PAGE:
> format that's capable of actually describing the document. RDF/XML
> seems like a natural fit for this, except that it's a royal PITA.
You are right. That's similar to how KDE does it right now. It uses
desktop files as meta information. For 3rd party apps it currently
doesn't use the mechanism for creating the hierarchy as described in
the Desktop Menu Specification but simply uses the directory structure
of the meta files as hierarchy (including some .directory desktop files
for describing the directories itself). It might be desirable to merge
this in the future, so that the same mechanism is used for the menu and
the docs for all documents.
I think your proposal makes perfect sense, but I would like to suggest a
modification of the file format. Although RDF/XML certainly is a viable
solution I think using desktop files has some advantages:
- It's consistent with the meta files used for creating the menu and
could possibly even use the same files.
- Desktop files are simpler and faster to parse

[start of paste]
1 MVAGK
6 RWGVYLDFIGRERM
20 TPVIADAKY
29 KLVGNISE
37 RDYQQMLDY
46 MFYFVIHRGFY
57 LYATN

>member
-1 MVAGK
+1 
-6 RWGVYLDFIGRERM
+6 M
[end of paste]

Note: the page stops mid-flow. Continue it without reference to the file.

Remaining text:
- Desktop files are simpler to create
So my suggestion would be to come to a common desktop file definition
based on the one currently used by KHelpCenter and use this as meta
information for the desktop help systems. The current definition is
quite generic and contains fields for (translated) summaries and
descriptions, information how to search the doc and some special
information (e.g for integrating man and info pages). Hierarchy is
reflected by hierarchy of the meta files.
If there is interest I could post a more detailed description of the
meta information KHelpCenter uses right now. It's similar to what you
suggested to put into the XML files.
Cornelius Schumacher <schumacher at kde.org>